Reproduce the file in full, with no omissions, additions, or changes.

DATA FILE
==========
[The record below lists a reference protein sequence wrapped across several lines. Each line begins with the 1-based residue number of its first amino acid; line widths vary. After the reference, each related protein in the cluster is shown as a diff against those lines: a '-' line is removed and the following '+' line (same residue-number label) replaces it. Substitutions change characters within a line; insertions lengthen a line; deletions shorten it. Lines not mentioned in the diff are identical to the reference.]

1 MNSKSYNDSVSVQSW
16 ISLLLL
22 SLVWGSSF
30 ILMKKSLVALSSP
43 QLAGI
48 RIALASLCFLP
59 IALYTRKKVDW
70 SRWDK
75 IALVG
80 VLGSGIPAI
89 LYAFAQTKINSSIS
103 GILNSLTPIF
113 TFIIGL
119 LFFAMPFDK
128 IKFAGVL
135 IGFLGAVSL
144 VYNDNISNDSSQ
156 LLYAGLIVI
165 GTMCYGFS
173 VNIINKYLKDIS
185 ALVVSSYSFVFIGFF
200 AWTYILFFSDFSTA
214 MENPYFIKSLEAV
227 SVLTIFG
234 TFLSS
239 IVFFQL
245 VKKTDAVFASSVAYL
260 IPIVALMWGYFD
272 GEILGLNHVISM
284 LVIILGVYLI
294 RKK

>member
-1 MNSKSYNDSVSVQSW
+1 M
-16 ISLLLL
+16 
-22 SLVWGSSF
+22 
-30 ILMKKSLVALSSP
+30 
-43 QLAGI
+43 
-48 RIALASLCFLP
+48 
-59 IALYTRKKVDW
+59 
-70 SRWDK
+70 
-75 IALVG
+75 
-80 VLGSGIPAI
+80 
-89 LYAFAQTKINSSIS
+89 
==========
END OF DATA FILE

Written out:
[The record below lists a reference protein sequence wrapped across several lines. Each line begins with the 1-based residue number of its first amino acid; line widths vary. After the reference, each related protein in the cluster is shown as a diff against those lines: a '-' line is removed and the following '+' line (same residue-number label) replaces it. Substitutions change characters within a line; insertions lengthen a line; deletions shorten it. Lines not mentioned in the diff are identical to the reference.]

1 MNSKSYNDSVSVQSW
16 ISLLLL
22 SLVWGSSF
30 ILMKKSLVALSSP
43 QLAGI
48 RIALASLCFLP
59 IALYTRKKVDW
70 SRWDK
75 IALVG
80 VLGSGIPAI
89 LYAFAQTKINSSIS
103 GILNSLTPIF
113 TFIIGL
119 LFFAMPFDK
128 IKFAGVL
135 IGFLGAVSL
144 VYNDNISNDSSQ
156 LLYAGLIVI
165 GTMCYGFS
173 VNIINKYLKDIS
185 ALVVSSYSFVFIGFF
200 AWTYILFFSDFSTA
214 MENPYFIKSLEAV
227 SVLTIFG
234 TFLSS
239 IVFFQL
245 VKKTDAVFASSVAYL
260 IPIVALMWGYFD
272 GEILGLNHVISM
284 LVIILGVYLI
294 RKK

>member
-1 MNSKSYNDSVSVQSW
+1 M
-16 ISLLLL
+16 
-22 SLVWGSSF
+22 
-30 ILMKKSLVALSSP
+30 
-43 QLAGI
+43 
-48 RIALASLCFLP
+48 
-59 IALYTRKKVDW
+59 
-70 SRWDK
+70 
-75 IALVG
+75 
-80 VLGSGIPAI
+80 
-89 LYAFAQTKINSSIS
+89 